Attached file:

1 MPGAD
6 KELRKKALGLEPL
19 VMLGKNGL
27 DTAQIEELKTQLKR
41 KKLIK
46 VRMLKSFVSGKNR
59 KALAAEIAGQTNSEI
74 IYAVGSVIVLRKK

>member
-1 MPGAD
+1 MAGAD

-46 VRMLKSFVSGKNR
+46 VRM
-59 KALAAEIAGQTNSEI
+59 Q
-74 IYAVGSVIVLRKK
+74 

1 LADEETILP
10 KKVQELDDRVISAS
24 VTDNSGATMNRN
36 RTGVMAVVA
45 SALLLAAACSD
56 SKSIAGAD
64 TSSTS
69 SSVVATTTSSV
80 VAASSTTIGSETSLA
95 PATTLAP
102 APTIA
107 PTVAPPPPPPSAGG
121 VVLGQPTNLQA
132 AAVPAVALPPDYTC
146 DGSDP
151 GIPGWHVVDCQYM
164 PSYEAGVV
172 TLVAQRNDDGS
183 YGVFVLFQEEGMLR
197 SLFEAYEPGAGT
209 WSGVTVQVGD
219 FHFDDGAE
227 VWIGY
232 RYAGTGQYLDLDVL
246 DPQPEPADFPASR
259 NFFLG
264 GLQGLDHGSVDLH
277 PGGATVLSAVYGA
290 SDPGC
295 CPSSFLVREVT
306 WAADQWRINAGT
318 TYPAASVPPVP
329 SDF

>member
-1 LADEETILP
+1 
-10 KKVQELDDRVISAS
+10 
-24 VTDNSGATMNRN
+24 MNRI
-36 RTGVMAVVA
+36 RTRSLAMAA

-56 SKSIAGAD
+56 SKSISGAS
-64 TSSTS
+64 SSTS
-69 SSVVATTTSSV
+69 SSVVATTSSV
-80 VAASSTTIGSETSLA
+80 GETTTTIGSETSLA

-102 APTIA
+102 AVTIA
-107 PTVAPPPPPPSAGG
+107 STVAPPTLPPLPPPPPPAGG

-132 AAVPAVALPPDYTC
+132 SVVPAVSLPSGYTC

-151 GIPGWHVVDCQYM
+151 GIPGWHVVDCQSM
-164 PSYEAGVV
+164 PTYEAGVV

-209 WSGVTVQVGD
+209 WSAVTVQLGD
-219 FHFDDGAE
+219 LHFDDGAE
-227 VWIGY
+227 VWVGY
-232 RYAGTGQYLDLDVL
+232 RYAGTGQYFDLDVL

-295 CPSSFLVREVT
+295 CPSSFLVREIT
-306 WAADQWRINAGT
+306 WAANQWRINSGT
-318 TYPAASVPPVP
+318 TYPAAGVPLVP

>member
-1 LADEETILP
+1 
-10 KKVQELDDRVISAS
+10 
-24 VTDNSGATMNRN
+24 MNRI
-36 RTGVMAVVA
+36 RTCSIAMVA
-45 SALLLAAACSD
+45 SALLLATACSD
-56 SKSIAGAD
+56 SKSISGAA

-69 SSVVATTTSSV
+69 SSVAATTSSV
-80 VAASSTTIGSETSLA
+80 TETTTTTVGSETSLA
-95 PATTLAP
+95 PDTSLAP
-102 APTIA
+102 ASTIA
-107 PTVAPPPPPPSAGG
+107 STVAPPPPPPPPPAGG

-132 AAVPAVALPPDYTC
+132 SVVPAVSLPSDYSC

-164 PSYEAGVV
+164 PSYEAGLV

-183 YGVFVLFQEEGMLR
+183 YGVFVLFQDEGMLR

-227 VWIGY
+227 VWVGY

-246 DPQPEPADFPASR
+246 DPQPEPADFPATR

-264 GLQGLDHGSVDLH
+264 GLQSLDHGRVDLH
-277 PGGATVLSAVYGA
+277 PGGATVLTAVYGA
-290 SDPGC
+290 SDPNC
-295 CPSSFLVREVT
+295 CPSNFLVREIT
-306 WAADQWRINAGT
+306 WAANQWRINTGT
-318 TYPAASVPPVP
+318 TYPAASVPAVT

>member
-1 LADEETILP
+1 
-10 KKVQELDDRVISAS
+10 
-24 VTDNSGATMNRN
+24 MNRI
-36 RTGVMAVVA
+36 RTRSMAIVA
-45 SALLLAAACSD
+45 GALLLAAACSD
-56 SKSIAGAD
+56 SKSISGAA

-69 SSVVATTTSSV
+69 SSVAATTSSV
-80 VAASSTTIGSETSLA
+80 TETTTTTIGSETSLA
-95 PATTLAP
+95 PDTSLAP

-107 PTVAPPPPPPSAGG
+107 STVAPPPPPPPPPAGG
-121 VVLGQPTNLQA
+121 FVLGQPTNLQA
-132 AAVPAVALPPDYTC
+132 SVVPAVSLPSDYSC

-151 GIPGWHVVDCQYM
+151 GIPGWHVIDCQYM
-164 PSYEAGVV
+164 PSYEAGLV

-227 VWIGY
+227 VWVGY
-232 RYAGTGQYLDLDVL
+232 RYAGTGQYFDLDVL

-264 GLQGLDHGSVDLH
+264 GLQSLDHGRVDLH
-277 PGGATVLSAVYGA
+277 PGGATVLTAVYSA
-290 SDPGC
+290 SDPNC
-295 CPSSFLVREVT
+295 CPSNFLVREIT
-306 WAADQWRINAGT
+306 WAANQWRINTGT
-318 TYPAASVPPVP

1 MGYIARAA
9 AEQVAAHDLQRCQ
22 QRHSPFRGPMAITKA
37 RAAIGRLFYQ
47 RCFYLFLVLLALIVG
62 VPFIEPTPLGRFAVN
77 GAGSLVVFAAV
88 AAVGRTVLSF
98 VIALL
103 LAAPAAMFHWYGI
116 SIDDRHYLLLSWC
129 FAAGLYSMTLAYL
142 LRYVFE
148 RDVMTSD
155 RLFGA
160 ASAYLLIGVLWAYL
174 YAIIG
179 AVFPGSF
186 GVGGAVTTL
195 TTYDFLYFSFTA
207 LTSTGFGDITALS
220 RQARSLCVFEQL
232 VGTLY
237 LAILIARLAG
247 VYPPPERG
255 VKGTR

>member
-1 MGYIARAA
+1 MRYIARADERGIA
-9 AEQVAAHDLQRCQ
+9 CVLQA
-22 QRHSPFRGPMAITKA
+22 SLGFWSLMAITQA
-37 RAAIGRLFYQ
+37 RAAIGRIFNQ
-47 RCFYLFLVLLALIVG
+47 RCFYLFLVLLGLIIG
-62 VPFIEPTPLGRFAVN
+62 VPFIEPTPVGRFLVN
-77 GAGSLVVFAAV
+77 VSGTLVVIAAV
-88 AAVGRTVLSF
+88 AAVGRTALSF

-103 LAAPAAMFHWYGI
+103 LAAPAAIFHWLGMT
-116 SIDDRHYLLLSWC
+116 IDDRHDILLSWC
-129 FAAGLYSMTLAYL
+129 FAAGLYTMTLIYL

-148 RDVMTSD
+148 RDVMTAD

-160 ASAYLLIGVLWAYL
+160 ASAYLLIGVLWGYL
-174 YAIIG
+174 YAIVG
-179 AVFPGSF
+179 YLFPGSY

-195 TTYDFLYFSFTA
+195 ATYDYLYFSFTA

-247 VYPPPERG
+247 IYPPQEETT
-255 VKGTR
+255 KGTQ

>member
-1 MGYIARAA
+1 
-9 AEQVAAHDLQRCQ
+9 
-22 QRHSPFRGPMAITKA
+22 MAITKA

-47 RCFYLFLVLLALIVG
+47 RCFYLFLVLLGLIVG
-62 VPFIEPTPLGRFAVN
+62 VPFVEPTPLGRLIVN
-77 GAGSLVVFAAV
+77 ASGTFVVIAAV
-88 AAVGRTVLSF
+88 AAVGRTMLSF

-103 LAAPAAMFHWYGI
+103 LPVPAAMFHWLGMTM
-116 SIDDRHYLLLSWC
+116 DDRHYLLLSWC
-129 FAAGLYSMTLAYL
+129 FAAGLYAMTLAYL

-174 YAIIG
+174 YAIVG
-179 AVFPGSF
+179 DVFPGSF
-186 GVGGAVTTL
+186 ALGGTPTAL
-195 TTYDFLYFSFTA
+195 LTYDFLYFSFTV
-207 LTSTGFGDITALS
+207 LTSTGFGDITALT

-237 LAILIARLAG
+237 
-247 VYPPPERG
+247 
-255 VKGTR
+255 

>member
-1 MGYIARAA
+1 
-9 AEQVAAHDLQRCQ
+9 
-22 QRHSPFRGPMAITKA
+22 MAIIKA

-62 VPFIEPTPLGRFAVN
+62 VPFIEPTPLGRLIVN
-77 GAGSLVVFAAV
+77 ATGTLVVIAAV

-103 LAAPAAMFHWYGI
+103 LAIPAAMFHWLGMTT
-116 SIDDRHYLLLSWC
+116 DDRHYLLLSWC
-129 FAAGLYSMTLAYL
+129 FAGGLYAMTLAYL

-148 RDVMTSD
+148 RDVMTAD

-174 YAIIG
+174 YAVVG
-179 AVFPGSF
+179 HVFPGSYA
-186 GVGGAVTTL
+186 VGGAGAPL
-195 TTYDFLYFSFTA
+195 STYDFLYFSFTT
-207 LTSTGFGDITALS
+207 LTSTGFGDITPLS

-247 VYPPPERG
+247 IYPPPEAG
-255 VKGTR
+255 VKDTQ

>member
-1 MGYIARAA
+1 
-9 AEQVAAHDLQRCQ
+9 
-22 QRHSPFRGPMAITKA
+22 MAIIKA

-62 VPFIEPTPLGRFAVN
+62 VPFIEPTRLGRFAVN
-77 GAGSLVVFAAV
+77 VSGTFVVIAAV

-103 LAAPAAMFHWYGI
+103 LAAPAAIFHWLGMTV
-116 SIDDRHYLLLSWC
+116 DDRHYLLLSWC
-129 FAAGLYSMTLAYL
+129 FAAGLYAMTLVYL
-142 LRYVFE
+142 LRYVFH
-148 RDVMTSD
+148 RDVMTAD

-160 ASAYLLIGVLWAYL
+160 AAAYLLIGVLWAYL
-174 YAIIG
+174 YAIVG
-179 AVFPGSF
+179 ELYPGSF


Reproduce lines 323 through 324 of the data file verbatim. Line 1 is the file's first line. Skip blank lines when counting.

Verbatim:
-77 GAGSLVVFAAV
+77 VSGTFVVIAAV